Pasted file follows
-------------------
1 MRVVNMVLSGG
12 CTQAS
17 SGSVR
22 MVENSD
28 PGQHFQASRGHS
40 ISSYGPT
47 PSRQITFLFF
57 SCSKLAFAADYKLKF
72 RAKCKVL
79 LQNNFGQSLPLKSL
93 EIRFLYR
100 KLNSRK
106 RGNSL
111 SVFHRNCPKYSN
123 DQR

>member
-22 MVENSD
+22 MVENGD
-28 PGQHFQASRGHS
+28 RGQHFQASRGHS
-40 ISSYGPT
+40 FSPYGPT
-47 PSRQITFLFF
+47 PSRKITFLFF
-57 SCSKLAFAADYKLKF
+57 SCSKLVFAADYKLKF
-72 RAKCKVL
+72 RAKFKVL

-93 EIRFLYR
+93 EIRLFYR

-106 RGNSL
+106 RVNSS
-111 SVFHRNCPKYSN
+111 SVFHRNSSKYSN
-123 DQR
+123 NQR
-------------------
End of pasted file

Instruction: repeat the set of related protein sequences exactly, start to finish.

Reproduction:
1 MRVVNMVLSGG
12 CTQAS
17 SGSVR
22 MVENSD
28 PGQHFQASRGHS
40 ISSYGPT
47 PSRQITFLFF
57 SCSKLAFAADYKLKF
72 RAKCKVL
79 LQNNFGQSLPLKSL
93 EIRFLYR
100 KLNSRK
106 RGNSL
111 SVFHRNCPKYSN
123 DQR

>member
-22 MVENSD
+22 MVENGD
-28 PGQHFQASRGHS
+28 RGQHFQASRGHS
-40 ISSYGPT
+40 FSPYGPT
-47 PSRQITFLFF
+47 PSRKITFLFF
-57 SCSKLAFAADYKLKF
+57 SCSKLVFAADYKLKF
-72 RAKCKVL
+72 RAKFKVL

-93 EIRFLYR
+93 EIRLFYR

-106 RGNSL
+106 RVNSS
-111 SVFHRNCPKYSN
+111 SVFHRNSSKYSN
-123 DQR
+123 NQR